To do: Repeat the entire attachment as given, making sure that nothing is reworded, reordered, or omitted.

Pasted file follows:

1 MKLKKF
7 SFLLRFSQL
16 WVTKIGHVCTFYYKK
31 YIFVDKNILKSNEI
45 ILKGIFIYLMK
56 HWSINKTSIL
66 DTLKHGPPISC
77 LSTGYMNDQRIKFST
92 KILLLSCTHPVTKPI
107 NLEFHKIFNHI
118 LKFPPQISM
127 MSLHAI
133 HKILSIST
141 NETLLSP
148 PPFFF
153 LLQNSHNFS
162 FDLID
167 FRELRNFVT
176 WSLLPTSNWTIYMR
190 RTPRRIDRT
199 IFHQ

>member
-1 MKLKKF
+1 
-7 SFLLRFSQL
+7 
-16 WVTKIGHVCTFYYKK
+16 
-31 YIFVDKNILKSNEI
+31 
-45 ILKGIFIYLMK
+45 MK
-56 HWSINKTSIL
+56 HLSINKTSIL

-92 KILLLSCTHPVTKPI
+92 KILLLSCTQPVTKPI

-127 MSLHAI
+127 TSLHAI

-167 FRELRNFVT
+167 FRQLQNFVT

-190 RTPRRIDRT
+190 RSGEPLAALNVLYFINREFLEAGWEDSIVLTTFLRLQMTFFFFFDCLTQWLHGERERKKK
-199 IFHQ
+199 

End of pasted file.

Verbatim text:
1 MKLKKF
7 SFLLRFSQL
16 WVTKIGHVCTFYYKK
31 YIFVDKNILKSNEI
45 ILKGIFIYLMK
56 HWSINKTSIL
66 DTLKHGPPISC
77 LSTGYMNDQRIKFST
92 KILLLSCTHPVTKPI
107 NLEFHKIFNHI
118 LKFPPQISM
127 MSLHAI
133 HKILSIST
141 NETLLSP
148 PPFFF
153 LLQNSHNFS
162 FDLID
167 FRELRNFVT
176 WSLLPTSNWTIYMR
190 RTPRRIDRT
199 IFHQ

>member
-1 MKLKKF
+1 
-7 SFLLRFSQL
+7 
-16 WVTKIGHVCTFYYKK
+16 
-31 YIFVDKNILKSNEI
+31 
-45 ILKGIFIYLMK
+45 MK
-56 HWSINKTSIL
+56 HLSINKTSIL

-92 KILLLSCTHPVTKPI
+92 KILLLSCTQPVTKPI

-127 MSLHAI
+127 TSLHAI

-167 FRELRNFVT
+167 FRQLQNFVT

-190 RTPRRIDRT
+190 RSGEPLAALNVLYFINREFLEAGWEDSIVLTTFLRLQMTFFFFFDCLTQWLHGERERKKK
-199 IFHQ
+199 